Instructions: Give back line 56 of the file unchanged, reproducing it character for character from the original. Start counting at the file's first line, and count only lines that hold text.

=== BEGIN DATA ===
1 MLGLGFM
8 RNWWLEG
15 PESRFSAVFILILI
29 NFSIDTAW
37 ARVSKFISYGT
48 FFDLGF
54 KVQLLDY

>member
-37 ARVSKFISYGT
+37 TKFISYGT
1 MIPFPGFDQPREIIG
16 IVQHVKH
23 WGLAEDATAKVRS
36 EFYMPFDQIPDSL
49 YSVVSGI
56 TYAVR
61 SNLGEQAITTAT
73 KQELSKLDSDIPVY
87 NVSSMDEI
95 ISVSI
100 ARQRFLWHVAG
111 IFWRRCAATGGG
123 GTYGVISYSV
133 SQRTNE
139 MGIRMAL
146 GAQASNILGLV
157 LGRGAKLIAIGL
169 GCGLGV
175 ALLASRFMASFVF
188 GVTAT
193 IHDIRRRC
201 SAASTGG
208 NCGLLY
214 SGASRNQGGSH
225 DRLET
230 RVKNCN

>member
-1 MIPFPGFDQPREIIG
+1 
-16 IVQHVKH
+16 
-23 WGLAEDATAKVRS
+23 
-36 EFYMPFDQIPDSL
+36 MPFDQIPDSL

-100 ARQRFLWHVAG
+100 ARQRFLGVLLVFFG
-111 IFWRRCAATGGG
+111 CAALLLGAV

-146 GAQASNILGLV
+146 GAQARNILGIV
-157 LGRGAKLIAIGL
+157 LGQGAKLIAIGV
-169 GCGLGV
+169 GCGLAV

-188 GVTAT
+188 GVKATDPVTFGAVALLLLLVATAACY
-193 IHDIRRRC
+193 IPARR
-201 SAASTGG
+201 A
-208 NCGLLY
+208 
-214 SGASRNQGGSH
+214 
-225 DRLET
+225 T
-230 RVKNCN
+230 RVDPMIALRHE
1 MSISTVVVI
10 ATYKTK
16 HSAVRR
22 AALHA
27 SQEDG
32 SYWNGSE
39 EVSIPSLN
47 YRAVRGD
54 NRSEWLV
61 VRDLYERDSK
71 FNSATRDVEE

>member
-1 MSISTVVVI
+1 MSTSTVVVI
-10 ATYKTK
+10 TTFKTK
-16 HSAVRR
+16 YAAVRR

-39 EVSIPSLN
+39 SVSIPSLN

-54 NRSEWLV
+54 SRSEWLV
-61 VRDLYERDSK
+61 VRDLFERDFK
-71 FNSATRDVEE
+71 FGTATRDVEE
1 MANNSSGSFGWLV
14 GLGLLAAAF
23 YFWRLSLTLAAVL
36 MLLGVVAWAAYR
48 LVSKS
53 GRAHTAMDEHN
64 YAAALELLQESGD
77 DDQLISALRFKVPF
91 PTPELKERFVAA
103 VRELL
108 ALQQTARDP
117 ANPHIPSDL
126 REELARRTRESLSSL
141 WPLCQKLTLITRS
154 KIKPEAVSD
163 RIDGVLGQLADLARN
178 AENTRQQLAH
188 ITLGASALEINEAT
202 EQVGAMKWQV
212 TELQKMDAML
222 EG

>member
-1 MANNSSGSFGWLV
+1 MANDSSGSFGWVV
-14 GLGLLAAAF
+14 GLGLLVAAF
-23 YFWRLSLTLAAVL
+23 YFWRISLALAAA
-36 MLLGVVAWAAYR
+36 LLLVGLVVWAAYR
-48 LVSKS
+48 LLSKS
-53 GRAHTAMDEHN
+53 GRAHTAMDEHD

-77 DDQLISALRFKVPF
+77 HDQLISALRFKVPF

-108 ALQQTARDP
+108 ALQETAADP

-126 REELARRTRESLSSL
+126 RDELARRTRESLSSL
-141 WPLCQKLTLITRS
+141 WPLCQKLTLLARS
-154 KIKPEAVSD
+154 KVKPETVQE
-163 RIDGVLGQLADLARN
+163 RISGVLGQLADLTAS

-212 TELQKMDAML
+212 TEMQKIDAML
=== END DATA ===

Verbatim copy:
-188 GVTAT